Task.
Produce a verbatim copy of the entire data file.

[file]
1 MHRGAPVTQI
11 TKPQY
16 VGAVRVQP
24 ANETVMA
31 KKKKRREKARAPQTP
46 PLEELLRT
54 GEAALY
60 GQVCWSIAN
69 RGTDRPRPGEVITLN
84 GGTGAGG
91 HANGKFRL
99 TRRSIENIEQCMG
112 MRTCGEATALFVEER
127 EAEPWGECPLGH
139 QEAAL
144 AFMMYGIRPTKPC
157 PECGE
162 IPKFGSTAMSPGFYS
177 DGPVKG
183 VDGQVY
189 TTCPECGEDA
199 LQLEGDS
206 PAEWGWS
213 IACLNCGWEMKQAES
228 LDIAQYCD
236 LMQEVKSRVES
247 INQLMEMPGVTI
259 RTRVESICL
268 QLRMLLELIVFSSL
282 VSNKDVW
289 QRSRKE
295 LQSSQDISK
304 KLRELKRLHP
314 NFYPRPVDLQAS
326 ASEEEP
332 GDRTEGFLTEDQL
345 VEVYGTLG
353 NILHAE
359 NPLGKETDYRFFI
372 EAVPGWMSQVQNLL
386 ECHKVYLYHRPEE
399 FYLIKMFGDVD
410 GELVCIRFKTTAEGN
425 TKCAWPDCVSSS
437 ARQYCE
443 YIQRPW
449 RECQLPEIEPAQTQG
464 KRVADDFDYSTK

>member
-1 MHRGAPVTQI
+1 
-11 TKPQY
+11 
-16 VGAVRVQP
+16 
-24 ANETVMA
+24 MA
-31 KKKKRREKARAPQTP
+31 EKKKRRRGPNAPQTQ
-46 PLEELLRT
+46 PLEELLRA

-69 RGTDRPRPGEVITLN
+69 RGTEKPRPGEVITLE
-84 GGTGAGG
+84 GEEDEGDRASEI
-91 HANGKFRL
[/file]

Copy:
1 MHRGAPVTQI
11 TKPQY
16 VGAVRVQP
24 ANETVMA
31 KKKKRREKARAPQTP
46 PLEELLRT
54 GEAALY
60 GQVCWSIAN
69 RGTDRPRPGEVITLN
84 GGTGAGG
91 HANGKFRL
99 TRRSIENIEQCMG
112 MRTCGEATALFVEER
127 EAEPWGECPLGH
139 QEAAL
144 AFMMYGIRPTKPC
157 PECGE
162 IPKFGSTAMSPGFYS
177 DGPVKG
183 VDGQVY
189 TTCPECGEDA
199 LQLEGDS
206 PAEWGWS
213 IACLNCGWEMKQAES
228 LDIAQYCD
236 LMQEVKSRVES
247 INQLMEMPGVTI
259 RTRVESICL
268 QLRMLLELIVFSSL
282 VSNKDVW
289 QRSRKE
295 LQSSQDISK
304 KLRELKRLHP
314 NFYPRPVDLQAS
326 ASEEEP
332 GDRTEGFLTEDQL
345 VEVYGTLG
353 NILHAE
359 NPLGKETDYRFFI
372 EAVPGWMSQVQNLL
386 ECHKVYLYHRPEE
399 FYLIKMFGDVD
410 GELVCIRFKTTAEGN
425 TKCAWPDCVSSS
437 ARQYCE
443 YIQRPW
449 RECQLPEIEPAQTQG
464 KRVADDFDYSTK

>member
-1 MHRGAPVTQI
+1 
-11 TKPQY
+11 
-16 VGAVRVQP
+16 
-24 ANETVMA
+24 MA
-31 KKKKRREKARAPQTP
+31 EKKKRRRGPNAPQTQ
-46 PLEELLRT
+46 PLEELLRA

-69 RGTDRPRPGEVITLN
+69 RGTEKPRPGEVITLE
-84 GGTGAGG
+84 GEEDEGDRASEI
-91 HANGKFRL